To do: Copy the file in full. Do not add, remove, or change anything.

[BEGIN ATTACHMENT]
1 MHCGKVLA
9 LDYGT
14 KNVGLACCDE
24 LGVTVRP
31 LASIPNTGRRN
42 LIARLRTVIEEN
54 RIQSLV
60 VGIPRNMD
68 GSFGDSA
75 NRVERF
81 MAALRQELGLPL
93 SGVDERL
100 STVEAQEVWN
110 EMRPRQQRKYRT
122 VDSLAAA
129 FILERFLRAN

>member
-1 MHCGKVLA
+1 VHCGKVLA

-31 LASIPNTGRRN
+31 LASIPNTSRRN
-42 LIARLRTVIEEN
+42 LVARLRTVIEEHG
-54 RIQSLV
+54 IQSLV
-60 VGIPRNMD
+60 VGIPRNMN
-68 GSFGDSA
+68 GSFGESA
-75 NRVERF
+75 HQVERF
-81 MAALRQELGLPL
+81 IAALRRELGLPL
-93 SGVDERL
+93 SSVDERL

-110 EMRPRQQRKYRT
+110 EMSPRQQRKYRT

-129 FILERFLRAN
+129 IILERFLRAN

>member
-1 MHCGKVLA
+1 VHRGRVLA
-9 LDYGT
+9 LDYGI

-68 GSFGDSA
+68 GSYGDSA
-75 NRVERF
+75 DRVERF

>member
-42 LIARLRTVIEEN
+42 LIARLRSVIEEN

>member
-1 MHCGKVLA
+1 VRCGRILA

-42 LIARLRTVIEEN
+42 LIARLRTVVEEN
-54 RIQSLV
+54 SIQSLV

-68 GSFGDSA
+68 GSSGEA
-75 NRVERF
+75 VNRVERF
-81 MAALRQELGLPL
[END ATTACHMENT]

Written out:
1 MHCGKVLA
9 LDYGT
14 KNVGLACCDE
24 LGVTVRP
31 LASIPNTGRRN
42 LIARLRTVIEEN
54 RIQSLV
60 VGIPRNMD
68 GSFGDSA
75 NRVERF
81 MAALRQELGLPL
93 SGVDERL
100 STVEAQEVWN
110 EMRPRQQRKYRT
122 VDSLAAA
129 FILERFLRAN

>member
-1 MHCGKVLA
+1 VHCGKVLA

-31 LASIPNTGRRN
+31 LASIPNTSRRN
-42 LIARLRTVIEEN
+42 LVARLRTVIEEHG
-54 RIQSLV
+54 IQSLV
-60 VGIPRNMD
+60 VGIPRNMN
-68 GSFGDSA
+68 GSFGESA
-75 NRVERF
+75 HQVERF
-81 MAALRQELGLPL
+81 IAALRRELGLPL
-93 SGVDERL
+93 SSVDERL

-110 EMRPRQQRKYRT
+110 EMSPRQQRKYRT

-129 FILERFLRAN
+129 IILERFLRAN

>member
-1 MHCGKVLA
+1 VHRGRVLA
-9 LDYGT
+9 LDYGI

-68 GSFGDSA
+68 GSYGDSA
-75 NRVERF
+75 DRVERF

>member
-42 LIARLRTVIEEN
+42 LIARLRSVIEEN

>member
-1 MHCGKVLA
+1 VRCGRILA

-42 LIARLRTVIEEN
+42 LIARLRTVVEEN
-54 RIQSLV
+54 SIQSLV

-68 GSFGDSA
+68 GSSGEA
-75 NRVERF
+75 VNRVERF
-81 MAALRQELGLPL